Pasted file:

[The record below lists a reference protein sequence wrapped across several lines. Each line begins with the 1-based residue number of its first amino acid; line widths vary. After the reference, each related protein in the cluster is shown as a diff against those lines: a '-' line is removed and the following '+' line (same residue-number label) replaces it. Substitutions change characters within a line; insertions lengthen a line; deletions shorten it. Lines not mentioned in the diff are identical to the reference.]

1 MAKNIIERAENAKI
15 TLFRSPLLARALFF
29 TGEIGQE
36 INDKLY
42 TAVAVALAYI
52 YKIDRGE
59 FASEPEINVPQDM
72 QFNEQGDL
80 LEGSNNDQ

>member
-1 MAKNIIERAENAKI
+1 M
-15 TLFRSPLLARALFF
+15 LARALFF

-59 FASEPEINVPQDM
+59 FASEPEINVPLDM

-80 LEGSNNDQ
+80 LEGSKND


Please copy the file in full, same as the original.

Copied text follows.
[The record below lists a reference protein sequence wrapped across several lines. Each line begins with the 1-based residue number of its first amino acid; line widths vary. After the reference, each related protein in the cluster is shown as a diff against those lines: a '-' line is removed and the following '+' line (same residue-number label) replaces it. Substitutions change characters within a line; insertions lengthen a line; deletions shorten it. Lines not mentioned in the diff are identical to the reference.]

1 MAKNIIERAENAKI
15 TLFRSPLLARALFF
29 TGEIGQE
36 INDKLY
42 TAVAVALAYI
52 YKIDRGE
59 FASEPEINVPQDM
72 QFNEQGDL
80 LEGSNNDQ

>member
-1 MAKNIIERAENAKI
+1 M
-15 TLFRSPLLARALFF
+15 LARALFF

-59 FASEPEINVPQDM
+59 FASEPEINVPLDM

-80 LEGSNNDQ
+80 LEGSKND